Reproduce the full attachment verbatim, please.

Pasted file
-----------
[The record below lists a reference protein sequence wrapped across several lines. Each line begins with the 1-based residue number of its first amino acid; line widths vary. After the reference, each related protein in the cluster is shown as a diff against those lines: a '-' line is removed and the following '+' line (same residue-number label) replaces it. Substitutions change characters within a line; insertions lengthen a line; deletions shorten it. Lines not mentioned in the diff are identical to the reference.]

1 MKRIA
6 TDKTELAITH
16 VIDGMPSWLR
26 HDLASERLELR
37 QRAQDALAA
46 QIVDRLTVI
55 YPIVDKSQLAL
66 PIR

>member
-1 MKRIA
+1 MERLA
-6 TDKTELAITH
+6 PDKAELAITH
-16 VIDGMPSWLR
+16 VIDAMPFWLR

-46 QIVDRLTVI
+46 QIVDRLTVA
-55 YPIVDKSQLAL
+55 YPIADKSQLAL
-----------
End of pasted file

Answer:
[The record below lists a reference protein sequence wrapped across several lines. Each line begins with the 1-based residue number of its first amino acid; line widths vary. After the reference, each related protein in the cluster is shown as a diff against those lines: a '-' line is removed and the following '+' line (same residue-number label) replaces it. Substitutions change characters within a line; insertions lengthen a line; deletions shorten it. Lines not mentioned in the diff are identical to the reference.]

1 MKRIA
6 TDKTELAITH
16 VIDGMPSWLR
26 HDLASERLELR
37 QRAQDALAA
46 QIVDRLTVI
55 YPIVDKSQLAL
66 PIR

>member
-1 MKRIA
+1 MERLA
-6 TDKTELAITH
+6 PDKAELAITH
-16 VIDGMPSWLR
+16 VIDAMPFWLR

-46 QIVDRLTVI
+46 QIVDRLTVA
-55 YPIVDKSQLAL
+55 YPIADKSQLAL